Written by Capt. Nicholas Drake
Forward Operating Base Shinwar, Afghanistan – The noncommissioned officer corps is the backbone of the United States Army and critical to the combat effectiveness of its units. By contrast, the Afghan National Army’s NCO Corps is still in its early stages of development into a trusted force in the eyes of the ANA leadership.
The 2nd Infantry Kandak of 4th Brigade, 201st Corps is one of the newest Kandaks in the Afghan National Army. While the Kandak has a number of experienced leaders in senior leadership positions, the vast majority of the unit is made up of newly trained and inexperienced soldiers.The task of training and rapidly preparing the kandak for independent operations falls to Archangel Security Force Advise and Assist Team from 1st Squadron, 32nd Cavalry Regiment, 1st Brigade Combat Team, 101st Airborne Division (Air Assault).
“We tried to help them develop their own techniques to deal with tactical problems in order to create sustainable solutions,” said Sgt. Mark Moors, a trainer with Archangel SFAAT, from Burlington, WI.
The team began their mission by trying to identify training that would increase the capacity of the Kandak to train itself internally. With the help of the Kandak Command Sgt. Maj Mustafa, Team Archangel’s advisors developed a plan for an academy, the first of its kind in the 201st Corps.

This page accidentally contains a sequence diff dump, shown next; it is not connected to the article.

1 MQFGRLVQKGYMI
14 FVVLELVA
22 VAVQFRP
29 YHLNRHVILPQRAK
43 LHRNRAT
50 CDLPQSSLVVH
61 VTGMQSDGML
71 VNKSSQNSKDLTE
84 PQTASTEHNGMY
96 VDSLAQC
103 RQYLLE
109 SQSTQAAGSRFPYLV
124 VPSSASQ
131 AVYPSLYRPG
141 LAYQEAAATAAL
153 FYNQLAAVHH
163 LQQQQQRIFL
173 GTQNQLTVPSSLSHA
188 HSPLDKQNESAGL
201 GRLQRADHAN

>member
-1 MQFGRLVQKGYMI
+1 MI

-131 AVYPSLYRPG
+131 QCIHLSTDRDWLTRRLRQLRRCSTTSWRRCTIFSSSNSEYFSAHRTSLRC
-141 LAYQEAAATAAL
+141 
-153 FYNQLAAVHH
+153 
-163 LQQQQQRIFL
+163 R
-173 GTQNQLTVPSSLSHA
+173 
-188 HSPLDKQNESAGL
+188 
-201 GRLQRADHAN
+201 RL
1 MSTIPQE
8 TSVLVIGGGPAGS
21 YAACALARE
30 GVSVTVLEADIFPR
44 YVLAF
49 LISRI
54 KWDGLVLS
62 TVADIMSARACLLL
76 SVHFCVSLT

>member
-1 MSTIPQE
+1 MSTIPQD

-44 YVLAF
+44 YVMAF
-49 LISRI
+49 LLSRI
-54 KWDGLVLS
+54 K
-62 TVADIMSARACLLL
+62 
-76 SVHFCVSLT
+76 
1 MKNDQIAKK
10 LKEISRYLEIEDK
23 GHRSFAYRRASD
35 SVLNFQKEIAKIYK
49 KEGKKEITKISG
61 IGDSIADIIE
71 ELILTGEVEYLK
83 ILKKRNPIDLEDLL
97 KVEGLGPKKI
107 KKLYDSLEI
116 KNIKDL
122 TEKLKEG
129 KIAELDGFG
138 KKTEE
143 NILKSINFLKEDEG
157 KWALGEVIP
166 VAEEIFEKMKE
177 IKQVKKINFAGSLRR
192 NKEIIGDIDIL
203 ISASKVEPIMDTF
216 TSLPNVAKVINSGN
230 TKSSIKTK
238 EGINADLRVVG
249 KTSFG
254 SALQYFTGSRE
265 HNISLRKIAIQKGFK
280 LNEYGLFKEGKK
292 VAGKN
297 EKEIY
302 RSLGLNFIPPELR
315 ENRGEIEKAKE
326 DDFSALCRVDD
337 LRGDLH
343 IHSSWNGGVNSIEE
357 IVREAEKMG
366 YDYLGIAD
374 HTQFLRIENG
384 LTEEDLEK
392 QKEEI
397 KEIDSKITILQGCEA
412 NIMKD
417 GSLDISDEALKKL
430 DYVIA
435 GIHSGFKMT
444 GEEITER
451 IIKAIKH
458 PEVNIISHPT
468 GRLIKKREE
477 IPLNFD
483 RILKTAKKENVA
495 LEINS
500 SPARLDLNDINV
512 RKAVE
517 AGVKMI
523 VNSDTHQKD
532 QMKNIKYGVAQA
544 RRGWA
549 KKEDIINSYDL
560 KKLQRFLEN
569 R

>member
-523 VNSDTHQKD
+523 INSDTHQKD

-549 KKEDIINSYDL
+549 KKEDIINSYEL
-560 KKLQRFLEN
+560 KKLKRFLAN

The intent of the academy is to develop a cadre of trained NCOs who can go back to their line companies and train individual soldiers and junior NCOs, thereby allowing the ANA to maintain proficiency in small unit tactics and individual soldier skills independent of U.S. advisors.
While discussing the importance of NCO development and the future of the ANA, the 4th Brigade Command Sgt. Maj. Mohammad Asef, said,”our Army is brand new and needs education and training. If we train and educate the noncommissioned officers to become professionals then it will enable success for the Afghan Army now and in the future.”
Team Archangel recognized this need for development and worked with a dozen junior NCOs from the Kandak in order to catalyze the growth of ANA NCO capability.
In a three week program of instruction, NCOs from the advisor team gave classes and led practical exercises to build critical individual and leadership skills. These skills ranged from individual marksmanship and medical skills to proper execution of traffic control points, ambushes and cordon / search operations.
“Their ability to shoot, move and communicate grew quickly, greatly increasing their overall combat effectiveness,” said Moors.
The training culminated in a situational training exercise on Forward Operating Base Shinwar that validated the ability of the ANA NCOs to apply the knowledge they had received through the course of the academy.
One of the primary trainers for the Afghan NCOs, Sgt. 1st Class Craig Harman of Fremont, Ohio, saw a marked improvement during the three weeks of training. “They came into the training not really knowing how to operate or lead. Now they are equipped to help their platoon leadership make good decisions, apply common sense to issues and to be independent thinkers on the battlefield.”
Following the graduation ceremony, a grateful Salman stated, “these were important lessons because sometimes when we were out on mission we didn’t know our roles. The class made us better at our jobs and we will take these lessons to teach to other NCOs and Soldiers in our company.”
Advisors from Team Archangel plan to transition responsibility for NCO development and the NCO Academy to the Afghan NCOs in the near future.
It is NCOs like Salman, Mustafa and Mohammad Asef, who will continue the training of junior leaders and grow into their role as the backbone of the Afghan Army.